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Report - N C Joseph Ltd, "SonA", Stratford, 2006.

Discussion in 'Industrial Sites' started by dweeb, Oct 15, 2009.

  1. dweeb

    dweeb Super Moderator
    Staff Member Moderator

    Oct 20, 2005
    Likes Received:
    I'm putting this report up again for the sheer lack of information anywhere on the net about this firm...

    N C Joseph were a pressworks. They manufactured "Swan" and "SonA" brand kitchenalia from their Stratford on Avon works. (SonA stood for Stratford ON Avon)

    The firm made Jelly moulds, percolators, kettles, saucepans, irons etc. In the 1990's something happened and the firm switched to the manufacture of motor car body in white components.

    As an apprentice I used to have to go to N.C.J with the blokes I was shadowing to discuss changes to parts they were making for the firm I work for. I was captivated as I walked into the retrotastic enterance, greeted by a glass case filled with the firm's old wares. Inside the factory had not changed in decades. The suspended conveyers which took the appliance pressings from the press hall to plating shop were all still in place. The presses themselves, many over 50 years old and still banging away were a sight to be seen!

    The company came close to making appliances again towards the end of its life, in the form of components for a new design of washing machine, which had a removable drum. You used the drum as a washing basket, simply slipping it in the washer on wash day. The problem was it 'walked' on spin cycle, several yards according the the bloke that was telling me, and the company that patented it ran out of money for development.

    N.C.J was bought by a larger company, along with CovPress Ltd. The Stratford works was by now largley unused. It was closed and the two firms were merged.

    The works was flattened almost instantly, most of the presses scrapped. Not even the road name bore the name "Joseph" and today all traces of the works have gone.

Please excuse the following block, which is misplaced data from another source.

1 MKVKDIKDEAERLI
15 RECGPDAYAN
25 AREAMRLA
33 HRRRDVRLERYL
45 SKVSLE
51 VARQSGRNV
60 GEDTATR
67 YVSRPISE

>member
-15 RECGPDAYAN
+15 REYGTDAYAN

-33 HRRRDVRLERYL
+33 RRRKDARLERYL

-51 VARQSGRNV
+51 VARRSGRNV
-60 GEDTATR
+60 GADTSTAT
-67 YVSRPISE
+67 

I really owe N.C.J for my interest in photographing industry today. Even then I thought that the inside of the factory was amazing, almost a thing of beauty in a certain way. I fully think my photos could be the only internal shots of the works from its closure.

    In the glass display case I mentioned above, there was a book on the firm, I assume published for an annaversary of its founding. I have searched and searched for a copy, or even the title, in vein. Even the Stratford Library have never heard of it,but then its nothing to do with Shakespear, so why would they care:rolleyes:

    If anyone reading this has that book, or knows what its called please please E-mail me lightthedark@hotmail.co.uk

    Lame photos,I was a n00b and only had a 3mp canon ixus (I know, CANON!!:freak)






    Dispatch, where the finished appliances were stored ready to go to the shops. Note the barbed wire, to stop any would be thieves getting at the completed goods!


    The chain conveyer, which carried the pressings to their next stage of manufacture

    The demolition of a later extention revealed this old wall painting

    Wilkins and Mitchell, one of the biggest makes of press in the country. This was an 800 tonner. The dial shows if the ram is up or down, TDC "Top Dead Centre"

    The offices, sadly the door was locked...

    The walking washing machine!








    #1 dweeb, Oct 15, 2009
    Last edited: Oct 15, 2009

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  2. caiman

    caiman 28DL Full Member
    28DL Full Member

    Dec 21, 2008
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    A bit. The company that made them - Monotub Industries - was set up by the inventor, Martin Meyerscough and was very popular with investors for a brief while - they thought they were buying into another Dyson. But it was not to be - the machines had serious design faults and were unreliable - most got returned. "Which" magazine tested several - all of which broke. Production stopped in February 2002 and Monotub went bust in January 2003.

    The inventor bought back the rights to the design for £1 and in 2003 set up a new company - Titan Washing Machine Ltd. In 2006 or thereabouts the new company started manufacturing the machines in Zhongshan, China. They claimed to have fixed the problems but apparently they are still very unreliable.

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